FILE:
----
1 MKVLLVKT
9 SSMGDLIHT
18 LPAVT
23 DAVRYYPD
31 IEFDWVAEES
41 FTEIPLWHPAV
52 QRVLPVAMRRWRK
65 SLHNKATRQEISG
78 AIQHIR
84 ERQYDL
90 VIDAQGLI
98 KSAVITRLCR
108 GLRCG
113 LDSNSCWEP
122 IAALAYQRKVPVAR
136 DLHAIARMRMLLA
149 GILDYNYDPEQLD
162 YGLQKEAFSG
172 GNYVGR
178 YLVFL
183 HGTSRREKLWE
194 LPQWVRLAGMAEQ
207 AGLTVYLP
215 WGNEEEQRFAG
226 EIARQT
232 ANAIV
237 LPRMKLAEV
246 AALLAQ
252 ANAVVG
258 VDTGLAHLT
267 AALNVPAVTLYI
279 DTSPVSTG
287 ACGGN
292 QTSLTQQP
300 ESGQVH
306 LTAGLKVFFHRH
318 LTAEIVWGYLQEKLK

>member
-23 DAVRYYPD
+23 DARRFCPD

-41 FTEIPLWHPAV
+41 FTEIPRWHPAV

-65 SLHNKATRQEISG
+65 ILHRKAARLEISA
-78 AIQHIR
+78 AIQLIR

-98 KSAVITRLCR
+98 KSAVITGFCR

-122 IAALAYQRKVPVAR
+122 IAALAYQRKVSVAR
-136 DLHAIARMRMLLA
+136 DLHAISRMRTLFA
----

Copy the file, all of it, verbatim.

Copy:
1 MKVLLVKT
9 SSMGDLIHT
18 LPAVT
23 DAVRYYPD
31 IEFDWVAEES
41 FTEIPLWHPAV
52 QRVLPVAMRRWRK
65 SLHNKATRQEISG
78 AIQHIR
84 ERQYDL
90 VIDAQGLI
98 KSAVITRLCR
108 GLRCG
113 LDSNSCWEP
122 IAALAYQRKVPVAR
136 DLHAIARMRMLLA
149 GILDYNYDPEQLD
162 YGLQKEAFSG
172 GNYVGR
178 YLVFL
183 HGTSRREKLWE
194 LPQWVRLAGMAEQ
207 AGLTVYLP
215 WGNEEEQRFAG
226 EIARQT
232 ANAIV
237 LPRMKLAEV
246 AALLAQ
252 ANAVVG
258 VDTGLAHLT
267 AALNVPAVTLYI
279 DTSPVSTG
287 ACGGN
292 QTSLTQQP
300 ESGQVH
306 LTAGLKVFFHRH
318 LTAEIVWGYLQEKLK

>member
-23 DAVRYYPD
+23 DARRFCPD

-41 FTEIPLWHPAV
+41 FTEIPRWHPAV

-65 SLHNKATRQEISG
+65 ILHRKAARLEISA
-78 AIQHIR
+78 AIQLIR

-98 KSAVITRLCR
+98 KSAVITGFCR

-122 IAALAYQRKVPVAR
+122 IAALAYQRKVSVAR
-136 DLHAIARMRMLLA
+136 DLHAISRMRTLFA